Tag Archives: craft beer

A Whole Brew World

One year ago I was in Peru; we had flown to Cusco from Lima and taken a combi van to Ollantaytambo where we met our friends and their baby and their dog Rabbit. The day after we arrived, I assisted on the first of a two-day kettle sour beer at Cerverceria del Valle Sagrado, which my friends had helped build. The brewery is right next to the Urubamba River, and right across the street from thousand-foot cliffs. Finding a witbier at 9,000 feet elevation halfway across the world from its origin would have been a preposterous idea ten years ago. But there it was (and then wasn’t; I drank it).

Even odder was Wick’s, the English pub in Lima’s Barranco district. Barranco is the Peruvian version of the hip, low-slung neighborhood you might find in Portland or San Francisco. Every night, bands played at several spots on the sprawling plaza. Little kids zipped around on tiny wheels while parents watched percussion troupes. Native and tourist couples snogged and took selfies on el Puente de los Suspiros, the Bridge of Sighs.

In Wick’s, the street life disappeared except when the door opened. The large men at the bar had British accents, though they may have been Dutch. The barkeep pulled pints with sluggish indignation; I tried to chat him up casually, but he wasn’t having it. Only on my return visit, to watch the Super Bowl (yes, the Super Bowl goddammit), did he engage in the slightest. It must be frustrating to have a rotating cast of ex-pats and tourists at your bar.

Sunburnt and satisfied. At Wick’s Pub in Lima drinking an English bitter, representing Agrarian Ales.

But the beer was fantastic. The stout was stout but quaffable. The pale was flowers and biscuits. The tiny brew system couldn’t have been larger than 3 barrels. The gin ‘n tonic was mostly gin; that seems pretty appropriate. It felt sort of wrong to sit at a brown bar crushing pints of bitter in the middle of Lima; wrong that I chose to escape the onslaught of culture outside for a moment; wrong that such a place even existed amid the cevicherias. But then there are McDonalds and Starbucks crowded with locals; it is a huge, international city. Would a Peruvian think twice about getting a causa in D.C.? At the time, it also felt quite comfortable.

This won’t be the last not-in-Kansas-anymore sensation I get in my beer travels. I look forward to tasting how breweries in Berlin interpret an IPA in a couple months. As craft beer has grown global, it’s brought along certain aesthetics; these manifested differently at each of the 6 or so breweries we went to in Peru. The vibes swung from modern to homey, but each insinuated “craft beer” in its own way.


Distributor Merger Poses Threat

At the end of a long day, I was greeted by this post on The New School announcing the sale of General Distributors, Inc. (GDI) to Columbia Distributing. Columbia is one of the largest distributors in the country, and serves major areas in Washington and Oregon, as well as northern California. GDI serves the greater Portland area, as far south as Corvallis (I believe). As my recent past life involved a lot of interaction with distributors, and my way past life involved a wariness of businesses that grow too big and swallow or destroy others, this sale piqued my interest.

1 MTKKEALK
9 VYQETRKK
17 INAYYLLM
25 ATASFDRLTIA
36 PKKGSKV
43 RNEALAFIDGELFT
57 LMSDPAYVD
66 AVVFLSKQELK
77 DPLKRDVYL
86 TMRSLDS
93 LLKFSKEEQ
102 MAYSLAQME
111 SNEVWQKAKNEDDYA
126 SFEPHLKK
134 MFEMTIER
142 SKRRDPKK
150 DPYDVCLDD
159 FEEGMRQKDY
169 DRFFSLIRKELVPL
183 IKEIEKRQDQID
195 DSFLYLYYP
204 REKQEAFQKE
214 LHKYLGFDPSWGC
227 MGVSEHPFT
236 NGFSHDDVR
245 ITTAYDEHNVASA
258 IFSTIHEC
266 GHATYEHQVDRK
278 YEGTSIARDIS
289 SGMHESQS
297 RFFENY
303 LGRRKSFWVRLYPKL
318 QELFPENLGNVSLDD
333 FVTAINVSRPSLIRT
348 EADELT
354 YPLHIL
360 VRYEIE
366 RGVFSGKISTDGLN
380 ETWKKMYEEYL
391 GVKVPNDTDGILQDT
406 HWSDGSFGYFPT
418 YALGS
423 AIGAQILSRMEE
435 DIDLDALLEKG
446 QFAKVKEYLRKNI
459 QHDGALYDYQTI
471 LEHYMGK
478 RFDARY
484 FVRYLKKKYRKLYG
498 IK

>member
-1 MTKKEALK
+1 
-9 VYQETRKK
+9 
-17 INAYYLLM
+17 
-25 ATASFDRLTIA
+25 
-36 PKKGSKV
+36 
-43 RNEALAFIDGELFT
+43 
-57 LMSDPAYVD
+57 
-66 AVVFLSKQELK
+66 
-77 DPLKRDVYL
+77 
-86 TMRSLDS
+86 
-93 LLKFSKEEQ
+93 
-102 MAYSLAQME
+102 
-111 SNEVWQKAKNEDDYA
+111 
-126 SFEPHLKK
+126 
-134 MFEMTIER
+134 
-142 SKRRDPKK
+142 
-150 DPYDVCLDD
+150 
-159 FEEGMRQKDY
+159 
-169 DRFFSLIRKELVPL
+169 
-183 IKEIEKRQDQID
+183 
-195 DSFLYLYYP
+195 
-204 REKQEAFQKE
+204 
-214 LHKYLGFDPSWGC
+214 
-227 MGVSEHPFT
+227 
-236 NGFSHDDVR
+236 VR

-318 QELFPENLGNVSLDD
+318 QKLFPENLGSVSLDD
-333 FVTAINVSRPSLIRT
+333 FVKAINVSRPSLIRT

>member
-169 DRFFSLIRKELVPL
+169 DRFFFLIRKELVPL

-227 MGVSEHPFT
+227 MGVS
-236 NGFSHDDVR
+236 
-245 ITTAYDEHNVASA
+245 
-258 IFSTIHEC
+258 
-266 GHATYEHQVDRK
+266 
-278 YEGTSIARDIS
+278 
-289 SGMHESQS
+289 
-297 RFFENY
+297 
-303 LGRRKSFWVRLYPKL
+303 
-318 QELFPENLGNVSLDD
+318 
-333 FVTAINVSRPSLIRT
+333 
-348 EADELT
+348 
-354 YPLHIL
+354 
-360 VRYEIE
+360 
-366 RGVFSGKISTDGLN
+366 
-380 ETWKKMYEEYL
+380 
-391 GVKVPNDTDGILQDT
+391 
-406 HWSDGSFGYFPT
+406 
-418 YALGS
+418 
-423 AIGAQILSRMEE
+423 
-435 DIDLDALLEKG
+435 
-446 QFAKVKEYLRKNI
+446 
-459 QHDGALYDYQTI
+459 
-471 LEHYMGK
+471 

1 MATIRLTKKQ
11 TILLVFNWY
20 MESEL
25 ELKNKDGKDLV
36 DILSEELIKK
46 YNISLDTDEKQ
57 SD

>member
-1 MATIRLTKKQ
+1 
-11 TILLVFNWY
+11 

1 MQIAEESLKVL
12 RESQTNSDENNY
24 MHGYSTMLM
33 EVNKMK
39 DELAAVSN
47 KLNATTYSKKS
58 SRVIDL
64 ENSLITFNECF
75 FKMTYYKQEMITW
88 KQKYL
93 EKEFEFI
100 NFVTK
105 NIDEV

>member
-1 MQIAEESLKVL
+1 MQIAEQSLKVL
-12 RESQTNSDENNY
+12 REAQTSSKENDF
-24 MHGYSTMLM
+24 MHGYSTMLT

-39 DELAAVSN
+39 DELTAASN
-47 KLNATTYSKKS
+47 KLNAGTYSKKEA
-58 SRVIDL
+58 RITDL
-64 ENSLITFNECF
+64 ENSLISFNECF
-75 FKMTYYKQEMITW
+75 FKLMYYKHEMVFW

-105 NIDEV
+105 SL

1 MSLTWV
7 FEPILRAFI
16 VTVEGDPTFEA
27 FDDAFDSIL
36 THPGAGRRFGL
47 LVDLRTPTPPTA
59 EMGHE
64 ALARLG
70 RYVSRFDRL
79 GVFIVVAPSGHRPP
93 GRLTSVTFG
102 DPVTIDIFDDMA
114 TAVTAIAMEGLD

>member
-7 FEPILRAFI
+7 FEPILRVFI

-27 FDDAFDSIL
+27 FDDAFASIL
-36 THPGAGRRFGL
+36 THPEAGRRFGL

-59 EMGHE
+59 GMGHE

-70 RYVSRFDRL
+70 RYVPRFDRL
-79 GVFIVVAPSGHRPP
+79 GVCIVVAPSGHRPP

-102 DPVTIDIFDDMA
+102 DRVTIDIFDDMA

Of the three main Eugene-area distributors, Columbia has the largest catalog. But let’s back up a second:

Distributors are the “middle” tier of the three-tier system of beer distribution. The system was formed after Prohibition to prevent tied houses, which is when a brewery has an exclusive agreement with an independently owned retail establishment. Inserting a middle man and requiring all beer (some exceptions, state-by-state) to go through that process removes the possibility of a tied house and encourages fair business practices. In real life, pay-to-play is still alive but doesn’t have the same anti-competitive impact.

The three-tier system has gone through the evolution of beer in the U.S., from the consolidation of breweries that led to the “big three,” Bud-Miller-Coors, to the first and second waves of the craft beer movement that essentially ruined the Mad Men fantasy world of beer distributors. Now, distributors are partly responsible for representing all of the brands in their catalogs. The relationship between a brewery and its distributor is crucial to maintaining that representation; if a brewery doesn’t have a plan and communicate it effectively, it will likely flounder. It’s like any other business. Back to the main plot–

columbia warehouse
Columbia Distributing’s Portland warehouse is enormous.

Columbia has the largest catalog in town. Bigfoot Beverages in Eugene is much smaller, and has a concentrated, high quality catalog of craft beer and other beverages. Bigfoot also works with GDI to distribute certain brands in its territory, which covers the central coast to Bend, and south to Roseburg. In Oregon, distributors cannot overlap distribution of a brand. This is what’s troubling. The merger has the potential to take away business, by default, from another distributor. It also poses a threat to breweries in GDI’s catalog that have built relationships with retailers through the distributor.

The merger may or may not have anything to do with a strike in late 2015. The two week lapse upset the production and distribution schedules of numerous breweries, and resulted in many thousands of dollars lost for some, as they lost valuable shelf space during one of the busiest times of the year. Though the union was decertified and pushed out of GDI, damage had been done. It took months for breweries to recover from the upset.